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Our Team’s Top 10 Tips From 10 Years of Remote Working

It’s an interesting and uncertain time for the UK workforce as most of us adjust to self-isolation and the prospect of remote/home working.

At AAI, it’s business as usual, as we’ve been fully remote since day 1, nearly 10 years ago. At the start, as a (then) small not-for-profit, it was genuinely about saving money and resources. As attitudes, and (now Government protocol) has shifted, we see it as a badge of honour. 

Of course, not everyone has the experience with this dynamic, so we thought we’d offer our insight on making remote working work for you, along with some top tips from the team and some useful articles we’ve found online.

1. Don’t freak out

If everyone is plugged into the mission, knows what their role is, and has the tools and support to do it, then there is no need for the 9am clocking in under fluorescent lights. Remote working is really quite straight-forward, but accountability, trust and open-communication need to be established if you’re going to make it work

2. Stay connected

Technology like Skype/Zoom/Teams, Trello and Google Docs make the functionality of remote work easier. As a fully remote team, Slack has been the backbone of our connectivity for some time, and is essentially our office, watercooler, meeting room, personal sidebar and cat meme-sharing portal that the whole team keeps open all day. 

Fundamental to all this is relationships. As a leader, you have to be accessible and transparent. Stay in contact with your team as often as you can, checking in to ‘feel’ the mood. 

3. Pick up the phone

You know it makes sense!  Make it clear that the ‘virtual’ door is always open and use the phone to ‘hear’ the mood.

4. Stay motivated

Keep the same hours. Working from home is not for everyone – some will embrace it, others will struggle. Along with established communication, maintain some discipline around work hours. Embrace the time you would normally be commuting to the office – go for a walk, a run or give yourself the time to make a proper, healthy breakfast. Don’t see this situation as an opportunity for an extended lie-in! It may seem tempting, but it will drain your energy in the long run.

Breaks are essential. It’s easy to worry about accountability when working from home, but if you don’t take time away from your screen you’ll burn out FAST. Plan your workload around breaks and be honest with your team. We have a Whereabouts channel on Slack for just this. With that in mind …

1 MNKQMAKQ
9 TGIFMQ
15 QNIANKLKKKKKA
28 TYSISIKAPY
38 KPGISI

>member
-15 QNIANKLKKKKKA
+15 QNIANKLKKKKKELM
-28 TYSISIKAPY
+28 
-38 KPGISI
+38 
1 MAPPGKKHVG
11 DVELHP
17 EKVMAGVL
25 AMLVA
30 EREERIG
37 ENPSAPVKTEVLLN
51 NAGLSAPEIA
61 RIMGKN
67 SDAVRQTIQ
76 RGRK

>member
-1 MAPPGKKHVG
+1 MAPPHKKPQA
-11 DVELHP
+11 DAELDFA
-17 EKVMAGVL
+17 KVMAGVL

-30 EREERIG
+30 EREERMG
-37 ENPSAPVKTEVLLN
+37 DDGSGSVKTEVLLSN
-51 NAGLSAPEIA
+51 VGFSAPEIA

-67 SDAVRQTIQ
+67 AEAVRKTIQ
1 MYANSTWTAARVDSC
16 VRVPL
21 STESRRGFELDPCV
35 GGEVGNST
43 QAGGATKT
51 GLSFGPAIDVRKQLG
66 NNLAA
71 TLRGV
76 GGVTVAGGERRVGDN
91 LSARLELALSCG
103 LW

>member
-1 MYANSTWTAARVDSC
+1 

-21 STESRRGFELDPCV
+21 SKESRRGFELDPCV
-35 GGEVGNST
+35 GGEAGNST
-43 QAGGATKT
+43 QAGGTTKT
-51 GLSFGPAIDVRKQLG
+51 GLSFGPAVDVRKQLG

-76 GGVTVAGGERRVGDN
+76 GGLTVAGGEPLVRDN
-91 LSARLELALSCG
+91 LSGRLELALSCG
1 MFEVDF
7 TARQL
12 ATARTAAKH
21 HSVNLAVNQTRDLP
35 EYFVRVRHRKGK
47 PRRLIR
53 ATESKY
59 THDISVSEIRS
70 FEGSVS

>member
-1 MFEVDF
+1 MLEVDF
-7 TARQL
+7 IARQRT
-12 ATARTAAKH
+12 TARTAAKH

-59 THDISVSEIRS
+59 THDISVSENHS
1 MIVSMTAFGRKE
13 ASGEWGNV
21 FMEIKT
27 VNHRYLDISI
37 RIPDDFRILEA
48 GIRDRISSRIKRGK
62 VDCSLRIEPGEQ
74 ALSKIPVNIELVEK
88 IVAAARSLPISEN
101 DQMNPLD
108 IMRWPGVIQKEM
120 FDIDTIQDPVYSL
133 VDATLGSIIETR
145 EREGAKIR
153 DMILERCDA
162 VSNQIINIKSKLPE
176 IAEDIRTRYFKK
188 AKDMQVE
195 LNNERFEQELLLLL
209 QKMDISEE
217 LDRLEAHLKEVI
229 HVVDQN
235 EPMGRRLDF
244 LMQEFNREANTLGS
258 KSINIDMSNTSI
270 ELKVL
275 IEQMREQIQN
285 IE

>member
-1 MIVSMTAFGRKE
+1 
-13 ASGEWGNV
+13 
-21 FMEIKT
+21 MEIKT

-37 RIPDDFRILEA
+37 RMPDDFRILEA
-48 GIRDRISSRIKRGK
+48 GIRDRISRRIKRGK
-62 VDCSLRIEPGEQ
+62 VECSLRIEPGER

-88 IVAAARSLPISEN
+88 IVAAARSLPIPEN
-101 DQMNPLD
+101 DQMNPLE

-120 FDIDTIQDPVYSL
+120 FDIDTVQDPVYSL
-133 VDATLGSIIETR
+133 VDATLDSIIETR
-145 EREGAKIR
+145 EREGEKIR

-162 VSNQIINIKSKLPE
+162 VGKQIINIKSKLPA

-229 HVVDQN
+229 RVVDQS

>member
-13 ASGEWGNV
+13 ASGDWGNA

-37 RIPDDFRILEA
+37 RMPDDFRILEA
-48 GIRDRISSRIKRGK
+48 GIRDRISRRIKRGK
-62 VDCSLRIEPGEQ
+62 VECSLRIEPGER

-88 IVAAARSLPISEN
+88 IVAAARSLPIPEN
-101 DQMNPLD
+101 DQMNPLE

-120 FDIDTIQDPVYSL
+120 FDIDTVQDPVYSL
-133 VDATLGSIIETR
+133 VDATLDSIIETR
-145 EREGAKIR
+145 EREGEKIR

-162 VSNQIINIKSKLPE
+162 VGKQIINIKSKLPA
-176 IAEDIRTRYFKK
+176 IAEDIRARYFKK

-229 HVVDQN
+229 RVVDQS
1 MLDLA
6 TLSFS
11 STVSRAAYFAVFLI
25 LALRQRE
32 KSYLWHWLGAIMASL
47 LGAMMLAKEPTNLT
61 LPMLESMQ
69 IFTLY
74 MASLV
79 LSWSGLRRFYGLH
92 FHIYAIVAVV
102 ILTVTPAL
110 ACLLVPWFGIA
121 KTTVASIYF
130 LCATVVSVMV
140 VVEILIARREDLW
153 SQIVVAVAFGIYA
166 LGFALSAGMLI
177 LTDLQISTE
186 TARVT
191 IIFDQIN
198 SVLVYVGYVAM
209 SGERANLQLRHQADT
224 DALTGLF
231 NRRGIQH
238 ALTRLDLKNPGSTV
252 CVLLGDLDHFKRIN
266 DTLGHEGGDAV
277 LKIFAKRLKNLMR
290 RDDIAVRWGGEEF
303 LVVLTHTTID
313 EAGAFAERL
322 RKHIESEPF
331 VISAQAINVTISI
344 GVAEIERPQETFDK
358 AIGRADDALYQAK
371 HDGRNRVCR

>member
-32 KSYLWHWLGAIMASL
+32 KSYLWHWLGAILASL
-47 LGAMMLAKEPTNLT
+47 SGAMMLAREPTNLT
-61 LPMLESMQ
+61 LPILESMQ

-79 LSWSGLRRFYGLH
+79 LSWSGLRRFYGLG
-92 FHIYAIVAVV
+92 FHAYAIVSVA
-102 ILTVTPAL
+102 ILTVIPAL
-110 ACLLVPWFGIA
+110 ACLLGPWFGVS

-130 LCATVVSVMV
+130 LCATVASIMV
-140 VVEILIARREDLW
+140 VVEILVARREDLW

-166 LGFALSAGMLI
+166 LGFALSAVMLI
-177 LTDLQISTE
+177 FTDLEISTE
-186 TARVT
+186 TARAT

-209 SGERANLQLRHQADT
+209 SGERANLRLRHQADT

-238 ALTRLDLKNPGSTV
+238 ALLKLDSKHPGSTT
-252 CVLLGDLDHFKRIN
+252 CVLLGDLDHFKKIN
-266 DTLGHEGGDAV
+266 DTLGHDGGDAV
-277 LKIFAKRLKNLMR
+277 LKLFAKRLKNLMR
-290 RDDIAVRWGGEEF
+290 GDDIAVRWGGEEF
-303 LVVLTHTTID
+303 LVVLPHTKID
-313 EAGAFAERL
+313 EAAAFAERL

5. Embrace flexibility 

Appreciate that the circumstances of your team may have changed in terms of their responsibilities now that they are at home. Again, this is all down to communication.

If you are a leader, use your questions:

What’s worrying you?
What’s changed?
What do you feel you need to do?
How can I help?

If you are an employee, you should feel comfortable speaking to your line manager or boss about your circumstances. It’s important to have an open conversation about how you can manage to work around other things that matter to you, like family.

6. Stay in business

Although there is undoubtedly uncertainty in the air, we all have a duty of care to our teams and our clients. Be clear about business goals, and be as consistent as possible with your offering and communications. 

Some customers and contacts may be taking radical measures, perhaps too radical, and potentially leaving you out of pocket. Don’t let knee-jerk reactions ruin business relationships while working from home. Consult with everyone who can advise you, before doing anything rash. 

AAI has been working remotely for years now, and although it can pose challenges, it is far from impossible. There are definite upsides for different people, so I turned to my team for some more tips.

7. Tim, 52, Prestwick, on family

“For previous generations, working fathers often saw very little of their children, and this has been linked to poor family outcomes.

If you have small children they’re probably overjoyed that you’re at home with them. Be flexible, and take some time out to share this joy with them. If you have a garden or a park nearby then go outside and take in some fresh air. It’s a great time for bonding and will likely knacker them out so you can get back to emails!”

8. Mandy, 28, Glasgow, on discipline 

“I love working in a team but I feel like I get a lot more done when I work alone. You don’t have that communal pressure to talk to your work colleagues or anyone watching what you’re doing. I feel like I can work at my own pace and really put myself in a “work bubble”. 

I try to stick to a daily work schedule and treat remote working like going to the office (with a bit more flexibility!). I’ll get dressed, make myself some coffee, turn on my laptop and start at 9am. To monitor my own work, I have a spreadsheet which I use to check off my to-do’s. Making sure I have a clean, dedicated work area has also really helped me with being more productive.”

9. Nick, 34, Edinburgh, on exercise 

“I’ve been working from home for 3 years now and only have just recently joined CodeBase hotdesking for a greater sense of community. One of the things that’s easy to succumb to is laziness. At the start, I would literally sit in bed all day working. That’s awful for your body and mind!

I now get up and do a 7 min full body workout app on my phone. I try to do it daily. Once you start the blood moving around your body the endorphins are sure to follow. If you’re not into that, check out this slightly lighter 5 min stretch workout ”

10. Keep safe, keep smiling and keep doing business

More info:

Guidance for employers by Gov.UK

Employee rights – by The Observer

Hiring freelance, remote talent during COVID-19 – By AAI EmployAbility 

List of useful tech for remote teams –


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